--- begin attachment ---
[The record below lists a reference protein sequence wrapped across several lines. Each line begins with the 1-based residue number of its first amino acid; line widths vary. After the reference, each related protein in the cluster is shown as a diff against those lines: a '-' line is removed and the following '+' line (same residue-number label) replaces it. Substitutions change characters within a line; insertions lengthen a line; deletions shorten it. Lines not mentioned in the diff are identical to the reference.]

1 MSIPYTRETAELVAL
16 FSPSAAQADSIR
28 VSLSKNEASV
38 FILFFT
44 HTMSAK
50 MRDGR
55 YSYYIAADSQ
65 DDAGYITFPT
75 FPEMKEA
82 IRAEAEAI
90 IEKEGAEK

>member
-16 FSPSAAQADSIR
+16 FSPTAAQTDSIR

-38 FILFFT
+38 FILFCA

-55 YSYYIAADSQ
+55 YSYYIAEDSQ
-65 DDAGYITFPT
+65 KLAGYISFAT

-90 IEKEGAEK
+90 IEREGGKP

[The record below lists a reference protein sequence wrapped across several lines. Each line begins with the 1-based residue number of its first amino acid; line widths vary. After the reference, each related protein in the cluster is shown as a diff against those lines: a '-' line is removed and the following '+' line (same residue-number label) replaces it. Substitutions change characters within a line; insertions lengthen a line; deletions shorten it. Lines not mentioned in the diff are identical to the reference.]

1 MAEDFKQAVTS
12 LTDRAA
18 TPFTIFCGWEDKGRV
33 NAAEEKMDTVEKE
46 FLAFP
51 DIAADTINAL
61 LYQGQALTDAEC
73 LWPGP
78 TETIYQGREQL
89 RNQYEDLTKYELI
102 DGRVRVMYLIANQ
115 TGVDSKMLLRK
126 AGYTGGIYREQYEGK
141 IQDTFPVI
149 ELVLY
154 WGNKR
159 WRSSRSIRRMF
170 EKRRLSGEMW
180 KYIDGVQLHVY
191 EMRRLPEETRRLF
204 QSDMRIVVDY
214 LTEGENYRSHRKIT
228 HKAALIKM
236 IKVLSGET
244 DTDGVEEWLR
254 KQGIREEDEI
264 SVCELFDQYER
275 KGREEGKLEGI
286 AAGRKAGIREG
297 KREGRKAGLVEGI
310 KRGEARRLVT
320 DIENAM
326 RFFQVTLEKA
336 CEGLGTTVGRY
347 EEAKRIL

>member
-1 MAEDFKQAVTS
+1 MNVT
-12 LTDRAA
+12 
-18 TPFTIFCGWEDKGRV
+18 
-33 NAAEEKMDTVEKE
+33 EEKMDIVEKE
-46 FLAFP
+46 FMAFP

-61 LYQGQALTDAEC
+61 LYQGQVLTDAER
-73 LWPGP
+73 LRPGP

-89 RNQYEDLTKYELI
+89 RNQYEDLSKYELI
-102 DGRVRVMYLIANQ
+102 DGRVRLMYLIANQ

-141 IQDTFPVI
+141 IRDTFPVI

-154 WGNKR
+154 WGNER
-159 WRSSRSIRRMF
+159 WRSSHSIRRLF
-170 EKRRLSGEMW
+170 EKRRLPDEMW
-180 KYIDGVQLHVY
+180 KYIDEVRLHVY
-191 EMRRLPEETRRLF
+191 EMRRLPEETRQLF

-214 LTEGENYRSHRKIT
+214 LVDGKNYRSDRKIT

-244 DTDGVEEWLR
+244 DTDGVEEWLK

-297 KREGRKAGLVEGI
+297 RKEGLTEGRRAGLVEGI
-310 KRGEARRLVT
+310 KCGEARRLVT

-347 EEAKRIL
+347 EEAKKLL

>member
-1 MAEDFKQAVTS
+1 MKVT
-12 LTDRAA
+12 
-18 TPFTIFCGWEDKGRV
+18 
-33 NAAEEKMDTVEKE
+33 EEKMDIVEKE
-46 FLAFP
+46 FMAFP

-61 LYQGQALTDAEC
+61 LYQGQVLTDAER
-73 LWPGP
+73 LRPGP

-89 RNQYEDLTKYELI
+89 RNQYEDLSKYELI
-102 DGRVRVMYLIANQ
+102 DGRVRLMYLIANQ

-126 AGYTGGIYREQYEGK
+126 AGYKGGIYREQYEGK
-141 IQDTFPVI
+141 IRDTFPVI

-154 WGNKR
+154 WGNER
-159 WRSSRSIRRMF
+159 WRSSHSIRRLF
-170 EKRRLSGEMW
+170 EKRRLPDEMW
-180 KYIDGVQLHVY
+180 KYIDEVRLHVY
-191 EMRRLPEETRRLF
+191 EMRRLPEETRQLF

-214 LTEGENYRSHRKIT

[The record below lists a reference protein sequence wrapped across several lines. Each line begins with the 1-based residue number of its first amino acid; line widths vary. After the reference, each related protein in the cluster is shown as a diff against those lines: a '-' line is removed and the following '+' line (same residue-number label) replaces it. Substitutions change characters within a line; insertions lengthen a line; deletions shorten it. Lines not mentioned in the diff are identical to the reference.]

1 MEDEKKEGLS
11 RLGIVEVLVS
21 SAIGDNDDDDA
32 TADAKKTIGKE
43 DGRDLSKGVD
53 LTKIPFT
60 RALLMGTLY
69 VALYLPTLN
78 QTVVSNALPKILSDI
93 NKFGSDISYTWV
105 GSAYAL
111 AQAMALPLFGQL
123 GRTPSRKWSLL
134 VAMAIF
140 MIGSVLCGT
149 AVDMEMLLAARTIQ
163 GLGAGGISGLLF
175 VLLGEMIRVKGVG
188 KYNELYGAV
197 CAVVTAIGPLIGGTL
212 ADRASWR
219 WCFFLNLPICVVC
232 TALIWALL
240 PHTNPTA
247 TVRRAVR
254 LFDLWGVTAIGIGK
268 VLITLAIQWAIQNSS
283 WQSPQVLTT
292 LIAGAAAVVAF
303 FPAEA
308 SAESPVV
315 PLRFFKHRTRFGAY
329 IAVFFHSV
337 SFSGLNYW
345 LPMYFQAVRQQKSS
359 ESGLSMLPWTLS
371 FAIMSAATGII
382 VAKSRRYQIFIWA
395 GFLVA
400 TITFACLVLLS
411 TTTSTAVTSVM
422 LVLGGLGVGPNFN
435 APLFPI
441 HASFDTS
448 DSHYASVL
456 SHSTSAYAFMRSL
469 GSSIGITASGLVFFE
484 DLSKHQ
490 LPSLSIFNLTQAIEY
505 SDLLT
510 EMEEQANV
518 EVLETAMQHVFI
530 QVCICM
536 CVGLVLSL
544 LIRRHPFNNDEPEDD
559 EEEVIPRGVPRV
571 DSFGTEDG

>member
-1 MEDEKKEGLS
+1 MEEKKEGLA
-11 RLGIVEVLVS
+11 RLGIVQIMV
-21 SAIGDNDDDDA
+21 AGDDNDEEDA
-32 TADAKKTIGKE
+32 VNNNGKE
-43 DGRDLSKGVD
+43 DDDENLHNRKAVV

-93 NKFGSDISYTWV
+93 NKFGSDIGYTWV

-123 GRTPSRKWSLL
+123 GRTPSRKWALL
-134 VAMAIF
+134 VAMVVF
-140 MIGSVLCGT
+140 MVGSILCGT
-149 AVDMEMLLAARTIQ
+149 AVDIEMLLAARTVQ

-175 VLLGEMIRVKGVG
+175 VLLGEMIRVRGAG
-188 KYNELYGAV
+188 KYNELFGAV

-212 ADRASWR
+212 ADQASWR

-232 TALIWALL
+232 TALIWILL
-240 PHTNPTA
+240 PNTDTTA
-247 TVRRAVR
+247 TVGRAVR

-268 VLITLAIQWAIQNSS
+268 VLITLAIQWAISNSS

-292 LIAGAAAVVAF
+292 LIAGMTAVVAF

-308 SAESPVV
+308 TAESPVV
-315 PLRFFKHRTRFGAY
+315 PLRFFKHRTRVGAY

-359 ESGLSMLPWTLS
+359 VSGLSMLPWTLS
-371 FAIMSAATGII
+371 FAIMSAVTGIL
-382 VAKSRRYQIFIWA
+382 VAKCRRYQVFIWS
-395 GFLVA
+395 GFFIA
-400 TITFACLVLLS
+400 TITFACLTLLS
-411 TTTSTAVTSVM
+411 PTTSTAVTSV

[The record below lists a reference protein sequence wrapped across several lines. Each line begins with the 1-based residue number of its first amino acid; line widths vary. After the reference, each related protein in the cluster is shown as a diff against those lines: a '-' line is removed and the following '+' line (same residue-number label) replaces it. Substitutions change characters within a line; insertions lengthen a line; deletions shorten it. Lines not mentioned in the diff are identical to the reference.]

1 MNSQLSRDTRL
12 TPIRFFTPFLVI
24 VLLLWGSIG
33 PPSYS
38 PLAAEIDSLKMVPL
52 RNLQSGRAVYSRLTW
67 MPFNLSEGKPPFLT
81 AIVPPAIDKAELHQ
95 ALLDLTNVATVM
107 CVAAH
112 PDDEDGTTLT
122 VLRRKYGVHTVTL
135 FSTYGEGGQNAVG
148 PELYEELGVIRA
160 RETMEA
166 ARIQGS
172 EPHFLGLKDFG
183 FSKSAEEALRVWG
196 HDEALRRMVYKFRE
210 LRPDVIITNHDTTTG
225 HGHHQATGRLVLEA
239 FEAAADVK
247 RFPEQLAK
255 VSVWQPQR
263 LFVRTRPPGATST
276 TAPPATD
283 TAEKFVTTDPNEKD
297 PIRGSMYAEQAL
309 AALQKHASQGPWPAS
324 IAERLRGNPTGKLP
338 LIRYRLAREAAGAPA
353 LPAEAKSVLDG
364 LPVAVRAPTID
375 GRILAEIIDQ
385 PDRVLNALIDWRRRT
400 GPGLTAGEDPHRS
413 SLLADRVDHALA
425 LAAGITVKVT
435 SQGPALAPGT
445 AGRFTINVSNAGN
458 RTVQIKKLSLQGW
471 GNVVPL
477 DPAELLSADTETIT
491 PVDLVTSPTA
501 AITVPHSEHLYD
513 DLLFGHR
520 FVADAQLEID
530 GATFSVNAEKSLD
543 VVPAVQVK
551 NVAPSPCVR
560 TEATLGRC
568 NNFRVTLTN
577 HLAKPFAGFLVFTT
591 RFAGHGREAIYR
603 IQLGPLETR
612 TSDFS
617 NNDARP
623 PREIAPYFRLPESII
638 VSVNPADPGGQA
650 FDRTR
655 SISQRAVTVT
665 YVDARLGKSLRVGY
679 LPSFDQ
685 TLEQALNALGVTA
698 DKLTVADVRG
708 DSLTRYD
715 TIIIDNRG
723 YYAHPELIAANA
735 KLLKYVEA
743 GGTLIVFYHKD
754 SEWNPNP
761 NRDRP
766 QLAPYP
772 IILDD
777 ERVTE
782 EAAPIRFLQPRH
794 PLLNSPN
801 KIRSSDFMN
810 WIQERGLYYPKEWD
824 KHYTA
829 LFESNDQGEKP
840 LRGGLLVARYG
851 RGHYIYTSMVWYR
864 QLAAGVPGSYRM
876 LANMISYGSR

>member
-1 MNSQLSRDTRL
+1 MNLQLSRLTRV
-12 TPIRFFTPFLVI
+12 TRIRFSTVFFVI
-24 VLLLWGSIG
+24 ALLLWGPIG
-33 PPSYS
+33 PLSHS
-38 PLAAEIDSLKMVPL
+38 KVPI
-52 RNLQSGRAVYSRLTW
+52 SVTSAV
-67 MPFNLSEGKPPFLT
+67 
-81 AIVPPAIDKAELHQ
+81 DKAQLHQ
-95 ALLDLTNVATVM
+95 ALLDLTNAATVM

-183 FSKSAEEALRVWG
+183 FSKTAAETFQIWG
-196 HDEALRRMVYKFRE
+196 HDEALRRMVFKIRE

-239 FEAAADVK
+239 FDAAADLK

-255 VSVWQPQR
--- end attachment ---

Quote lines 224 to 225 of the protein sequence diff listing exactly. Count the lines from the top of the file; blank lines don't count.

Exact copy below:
-247 TVRRAVR
+247 TVGRAVR